Terror networks and trade: Does the neighbor hurt?

José de Sousa recently published his paper «Terror networks and trade: Does the neighbor hurt?” in European Economic Review, 107, 27-56, 2018. This article is co-authored with Daniel Mirza and Thierry Verdier.
The line: network-related terrorism redistributes trade flows across countries, including those countries that are not a direct source of terror.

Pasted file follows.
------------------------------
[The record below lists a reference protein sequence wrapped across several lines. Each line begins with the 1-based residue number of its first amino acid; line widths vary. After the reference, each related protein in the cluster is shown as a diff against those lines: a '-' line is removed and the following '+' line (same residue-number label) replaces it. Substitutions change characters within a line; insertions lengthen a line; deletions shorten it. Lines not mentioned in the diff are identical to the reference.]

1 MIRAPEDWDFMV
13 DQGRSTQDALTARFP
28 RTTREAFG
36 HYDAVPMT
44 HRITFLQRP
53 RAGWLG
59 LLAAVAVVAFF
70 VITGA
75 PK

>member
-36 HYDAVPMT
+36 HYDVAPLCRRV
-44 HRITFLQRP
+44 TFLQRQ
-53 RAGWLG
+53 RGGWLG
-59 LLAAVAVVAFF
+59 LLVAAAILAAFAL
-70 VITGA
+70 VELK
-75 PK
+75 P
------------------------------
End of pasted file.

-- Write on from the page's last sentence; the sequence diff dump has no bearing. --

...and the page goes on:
Abstract: This paper studies how network-related terrorism redistributes trade flows across countries, including those countries that are not a direct source of terror. We first develop a game theoretical framework with imperfect information on the spatial location of transnational terrorism to show how the resulting security measures produce a non-monotonic effect on the distribution of trade across countries. Neighbors adjacent to terror, even when they do not source it, have trade reduced through enhanced security measures, while countries farther away benefit from those security measures. Second, to empirically assess the distortional effects of terrorism on trade, we first estimate the structural gravity equation derived from our theory. Then, armed with the estimates of the partial effect of neighbor terror on bilateral trade, we perform a counterfactual experiment and confirm the non-monotonic general equilibrium effect of neighbor terror on trade.

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